Many Melbourne SMEs use Adobe Acrobat Reader to share documents across their company. It is easy to transfer documents across different platforms and operating systems. 

Yet, Adobe has security vulnerabilities as well:

  • CVE-2009-4324: Acrobat Reader has a flaw allowing hackers to execute remote code via a PDF file. That’s why you can’t assume a PDF attachment will be safer than other file types. Reminding employees to be cautious when opening an unfamiliar email with an attachment would be best.
  • CVE-2010-1297: Adobe Flash Player has a memory corruption vulnerability. And allowing the hackers to execute denial of service attacks through Adobe Flash Player remotely. Like Internet Explorer, Microsoft has retired Abode Flash Player. And it no longer receives support or security updates. That’s why it’s vital to it uninstall Adobe Flash Player from all computers.

Netgear and Cisco Vulnerability

Netgear offers a range of internet-connected devices, including its popular wireless router. Likewise, Cisco sells a range of internet-related devices, including servers and routers. 

Netgear and Cisco security vulnerabilities to consider:

  • CVE-2017-6862: The hacker can execute code remotely by bypassing password authentication. This security vulnerability is found in many different Netgear products.
  • CVE-2019-15271: This vulnerability in the buffer overflow process of Cisco RV series routers. It gives a hacker “root” privileges. They can do anything with your device and execute any code they like.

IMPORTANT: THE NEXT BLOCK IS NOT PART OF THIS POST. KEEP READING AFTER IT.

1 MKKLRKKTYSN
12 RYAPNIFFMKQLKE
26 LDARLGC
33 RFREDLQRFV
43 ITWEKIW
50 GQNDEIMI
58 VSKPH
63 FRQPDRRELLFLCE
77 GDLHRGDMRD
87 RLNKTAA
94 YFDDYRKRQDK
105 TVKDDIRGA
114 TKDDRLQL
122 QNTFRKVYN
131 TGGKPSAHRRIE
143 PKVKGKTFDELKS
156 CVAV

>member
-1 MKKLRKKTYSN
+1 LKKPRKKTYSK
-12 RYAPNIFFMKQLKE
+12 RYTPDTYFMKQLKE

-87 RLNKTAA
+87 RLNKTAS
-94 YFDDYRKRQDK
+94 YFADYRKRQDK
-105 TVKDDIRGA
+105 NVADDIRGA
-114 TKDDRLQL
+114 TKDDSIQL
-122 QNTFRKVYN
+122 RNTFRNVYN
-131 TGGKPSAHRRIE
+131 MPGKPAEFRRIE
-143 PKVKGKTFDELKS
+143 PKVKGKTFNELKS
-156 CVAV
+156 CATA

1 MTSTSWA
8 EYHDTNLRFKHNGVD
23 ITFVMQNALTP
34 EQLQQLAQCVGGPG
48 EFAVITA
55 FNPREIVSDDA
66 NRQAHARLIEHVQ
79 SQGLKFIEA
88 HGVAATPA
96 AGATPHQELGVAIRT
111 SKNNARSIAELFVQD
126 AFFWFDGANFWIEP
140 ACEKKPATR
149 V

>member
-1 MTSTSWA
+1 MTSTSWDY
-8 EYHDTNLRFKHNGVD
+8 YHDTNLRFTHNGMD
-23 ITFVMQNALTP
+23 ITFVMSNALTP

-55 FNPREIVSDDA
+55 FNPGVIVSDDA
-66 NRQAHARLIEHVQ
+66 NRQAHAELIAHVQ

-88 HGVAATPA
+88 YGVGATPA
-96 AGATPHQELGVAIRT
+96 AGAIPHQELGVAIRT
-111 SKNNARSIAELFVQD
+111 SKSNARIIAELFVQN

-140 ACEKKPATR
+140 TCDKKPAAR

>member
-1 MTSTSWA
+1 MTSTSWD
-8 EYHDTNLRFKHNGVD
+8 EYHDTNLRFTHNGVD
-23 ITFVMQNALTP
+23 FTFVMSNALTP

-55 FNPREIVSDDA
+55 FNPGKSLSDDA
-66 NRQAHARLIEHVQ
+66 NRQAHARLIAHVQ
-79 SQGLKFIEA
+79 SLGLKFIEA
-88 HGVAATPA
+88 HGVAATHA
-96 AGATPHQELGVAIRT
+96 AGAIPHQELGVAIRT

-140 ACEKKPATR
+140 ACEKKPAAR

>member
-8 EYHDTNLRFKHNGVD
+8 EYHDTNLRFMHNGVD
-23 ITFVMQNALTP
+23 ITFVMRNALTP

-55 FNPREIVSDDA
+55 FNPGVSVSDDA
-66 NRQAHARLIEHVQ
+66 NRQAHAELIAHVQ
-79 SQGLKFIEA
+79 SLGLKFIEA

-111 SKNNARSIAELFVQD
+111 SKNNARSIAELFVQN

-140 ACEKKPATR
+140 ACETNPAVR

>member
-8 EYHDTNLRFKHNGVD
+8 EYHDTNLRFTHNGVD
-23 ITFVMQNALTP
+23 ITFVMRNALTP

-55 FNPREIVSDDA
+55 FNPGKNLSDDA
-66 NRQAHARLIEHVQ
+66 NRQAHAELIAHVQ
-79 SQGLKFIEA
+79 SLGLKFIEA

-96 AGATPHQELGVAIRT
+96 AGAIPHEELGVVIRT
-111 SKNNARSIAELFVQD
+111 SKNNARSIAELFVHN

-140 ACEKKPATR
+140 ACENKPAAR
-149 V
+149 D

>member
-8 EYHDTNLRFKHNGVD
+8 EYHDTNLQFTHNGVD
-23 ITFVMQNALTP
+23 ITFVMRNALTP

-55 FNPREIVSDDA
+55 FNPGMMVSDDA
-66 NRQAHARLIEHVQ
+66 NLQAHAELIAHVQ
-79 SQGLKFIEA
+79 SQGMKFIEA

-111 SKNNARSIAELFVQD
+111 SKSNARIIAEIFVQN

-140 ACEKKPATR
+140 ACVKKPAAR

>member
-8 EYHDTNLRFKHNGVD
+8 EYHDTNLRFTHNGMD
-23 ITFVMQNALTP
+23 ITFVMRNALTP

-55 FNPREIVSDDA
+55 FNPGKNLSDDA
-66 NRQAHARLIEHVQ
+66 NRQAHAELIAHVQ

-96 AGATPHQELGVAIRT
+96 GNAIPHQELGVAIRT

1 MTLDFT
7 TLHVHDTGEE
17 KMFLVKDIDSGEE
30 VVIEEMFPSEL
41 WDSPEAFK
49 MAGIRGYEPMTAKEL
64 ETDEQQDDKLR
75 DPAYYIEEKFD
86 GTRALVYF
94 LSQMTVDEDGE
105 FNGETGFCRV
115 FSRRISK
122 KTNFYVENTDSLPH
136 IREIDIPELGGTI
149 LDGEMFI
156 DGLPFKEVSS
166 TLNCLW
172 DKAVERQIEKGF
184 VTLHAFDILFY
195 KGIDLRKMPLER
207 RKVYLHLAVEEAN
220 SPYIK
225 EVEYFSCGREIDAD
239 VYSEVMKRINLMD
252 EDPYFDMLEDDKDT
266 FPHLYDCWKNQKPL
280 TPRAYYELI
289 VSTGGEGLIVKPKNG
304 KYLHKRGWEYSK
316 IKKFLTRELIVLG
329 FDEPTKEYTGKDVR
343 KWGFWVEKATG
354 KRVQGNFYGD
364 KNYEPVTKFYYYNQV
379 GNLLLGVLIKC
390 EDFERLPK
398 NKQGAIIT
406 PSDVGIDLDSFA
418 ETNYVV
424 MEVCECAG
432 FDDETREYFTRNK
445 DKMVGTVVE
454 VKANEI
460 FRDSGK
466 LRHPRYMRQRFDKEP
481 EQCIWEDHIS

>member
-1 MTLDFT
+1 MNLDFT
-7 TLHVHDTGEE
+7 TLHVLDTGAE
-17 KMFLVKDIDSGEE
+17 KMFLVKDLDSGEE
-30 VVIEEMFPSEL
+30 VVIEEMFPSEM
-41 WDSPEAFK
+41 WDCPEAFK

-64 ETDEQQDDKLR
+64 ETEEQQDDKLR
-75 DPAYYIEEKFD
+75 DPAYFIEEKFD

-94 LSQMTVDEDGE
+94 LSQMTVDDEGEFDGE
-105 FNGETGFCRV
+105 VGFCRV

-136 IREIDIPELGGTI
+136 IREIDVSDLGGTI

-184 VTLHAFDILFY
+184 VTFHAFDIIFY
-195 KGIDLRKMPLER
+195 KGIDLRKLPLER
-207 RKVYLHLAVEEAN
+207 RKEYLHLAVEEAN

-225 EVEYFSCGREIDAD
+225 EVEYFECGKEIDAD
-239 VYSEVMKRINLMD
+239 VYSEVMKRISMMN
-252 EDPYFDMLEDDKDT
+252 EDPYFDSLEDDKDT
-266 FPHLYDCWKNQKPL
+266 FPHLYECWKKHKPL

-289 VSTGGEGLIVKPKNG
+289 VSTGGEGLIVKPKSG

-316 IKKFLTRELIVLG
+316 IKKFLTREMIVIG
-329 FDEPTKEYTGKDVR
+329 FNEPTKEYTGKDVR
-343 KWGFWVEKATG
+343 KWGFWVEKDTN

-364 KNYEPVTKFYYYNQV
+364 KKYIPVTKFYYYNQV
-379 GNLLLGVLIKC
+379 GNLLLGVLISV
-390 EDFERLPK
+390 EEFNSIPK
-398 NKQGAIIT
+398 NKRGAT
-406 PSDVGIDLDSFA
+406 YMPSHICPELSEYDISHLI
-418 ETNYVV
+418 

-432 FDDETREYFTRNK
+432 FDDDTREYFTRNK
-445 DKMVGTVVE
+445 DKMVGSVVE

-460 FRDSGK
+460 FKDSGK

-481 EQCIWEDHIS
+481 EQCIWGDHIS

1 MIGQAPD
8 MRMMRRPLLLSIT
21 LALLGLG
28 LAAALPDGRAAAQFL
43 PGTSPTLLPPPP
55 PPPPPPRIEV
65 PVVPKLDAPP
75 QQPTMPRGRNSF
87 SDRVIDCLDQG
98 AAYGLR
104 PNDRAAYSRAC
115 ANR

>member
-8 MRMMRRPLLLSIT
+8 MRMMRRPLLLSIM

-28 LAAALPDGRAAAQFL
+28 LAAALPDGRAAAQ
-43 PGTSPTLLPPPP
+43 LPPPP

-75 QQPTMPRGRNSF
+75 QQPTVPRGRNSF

How do Melbourne businesses protect their network from security vulnerabilities?

These are a handful of the security vulnerabilities listed on the CISA list. 

You can see all thirty-six security vulnerabilities that were added here.

You must regularly patch and update software. And choose to work with a trusted IT professional who can manage your devices and software updates, protecting you from a cyber threat. 

Do you need help with cybersecurity? 

We get it. 

Managing and planning security patches and updates can be challenging.

Let us help you, reach out today.

About the author

Yener is the founder and Managing Director of Intuitive IT. Prior to running his own business Yener worked for a number of corporate organisations where he gained invaluable experience and skills, as well as an understanding of how IT can complement and improve business outcomes.